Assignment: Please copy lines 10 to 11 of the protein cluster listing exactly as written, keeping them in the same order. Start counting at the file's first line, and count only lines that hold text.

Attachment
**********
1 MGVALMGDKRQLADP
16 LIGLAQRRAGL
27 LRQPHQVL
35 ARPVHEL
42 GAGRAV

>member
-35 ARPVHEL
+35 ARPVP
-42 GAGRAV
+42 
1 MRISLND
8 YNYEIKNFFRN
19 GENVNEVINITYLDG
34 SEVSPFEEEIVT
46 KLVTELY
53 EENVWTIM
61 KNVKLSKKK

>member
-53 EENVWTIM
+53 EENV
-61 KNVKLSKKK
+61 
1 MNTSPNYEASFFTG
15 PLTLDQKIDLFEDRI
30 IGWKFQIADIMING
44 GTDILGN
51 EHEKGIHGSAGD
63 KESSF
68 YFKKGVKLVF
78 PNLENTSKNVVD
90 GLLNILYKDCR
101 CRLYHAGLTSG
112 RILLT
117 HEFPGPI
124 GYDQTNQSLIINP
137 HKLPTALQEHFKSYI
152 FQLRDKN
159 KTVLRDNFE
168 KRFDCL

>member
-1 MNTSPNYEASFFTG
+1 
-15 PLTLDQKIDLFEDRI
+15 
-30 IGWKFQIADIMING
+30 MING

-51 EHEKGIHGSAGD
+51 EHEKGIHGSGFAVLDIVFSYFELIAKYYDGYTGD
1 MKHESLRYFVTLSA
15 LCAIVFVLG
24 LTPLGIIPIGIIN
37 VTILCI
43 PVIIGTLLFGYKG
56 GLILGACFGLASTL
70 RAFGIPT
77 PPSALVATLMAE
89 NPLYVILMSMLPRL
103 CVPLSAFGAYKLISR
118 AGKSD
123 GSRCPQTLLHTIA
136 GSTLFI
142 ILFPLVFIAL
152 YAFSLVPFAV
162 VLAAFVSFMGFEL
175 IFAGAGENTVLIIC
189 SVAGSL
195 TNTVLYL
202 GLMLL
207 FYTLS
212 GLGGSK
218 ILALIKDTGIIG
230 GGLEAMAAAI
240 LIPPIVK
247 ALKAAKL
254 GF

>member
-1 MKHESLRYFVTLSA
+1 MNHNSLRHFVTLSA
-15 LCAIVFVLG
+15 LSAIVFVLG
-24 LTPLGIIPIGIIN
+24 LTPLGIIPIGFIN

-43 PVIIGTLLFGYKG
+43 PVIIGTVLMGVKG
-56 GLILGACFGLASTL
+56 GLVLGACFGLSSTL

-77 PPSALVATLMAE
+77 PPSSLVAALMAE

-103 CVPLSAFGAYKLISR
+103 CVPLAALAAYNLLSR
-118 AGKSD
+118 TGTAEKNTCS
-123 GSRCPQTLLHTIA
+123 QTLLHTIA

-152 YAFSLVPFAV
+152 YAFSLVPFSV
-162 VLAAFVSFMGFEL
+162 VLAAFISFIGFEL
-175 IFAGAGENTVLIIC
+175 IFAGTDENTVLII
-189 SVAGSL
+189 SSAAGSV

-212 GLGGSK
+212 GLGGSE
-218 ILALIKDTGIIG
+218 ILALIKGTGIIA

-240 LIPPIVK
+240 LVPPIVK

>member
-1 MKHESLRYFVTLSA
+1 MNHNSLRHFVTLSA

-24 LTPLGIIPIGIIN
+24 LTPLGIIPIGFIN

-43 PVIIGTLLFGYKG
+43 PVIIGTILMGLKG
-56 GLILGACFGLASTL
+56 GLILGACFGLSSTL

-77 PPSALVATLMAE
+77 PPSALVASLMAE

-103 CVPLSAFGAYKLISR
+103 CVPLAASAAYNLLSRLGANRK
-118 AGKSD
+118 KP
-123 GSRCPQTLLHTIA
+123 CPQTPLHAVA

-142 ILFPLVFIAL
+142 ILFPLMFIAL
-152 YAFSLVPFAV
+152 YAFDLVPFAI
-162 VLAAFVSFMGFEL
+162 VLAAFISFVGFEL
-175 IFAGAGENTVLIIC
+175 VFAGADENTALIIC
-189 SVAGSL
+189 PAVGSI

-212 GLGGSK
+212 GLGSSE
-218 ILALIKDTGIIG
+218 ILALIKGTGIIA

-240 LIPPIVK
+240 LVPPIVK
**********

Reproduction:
+42 
1 MRISLND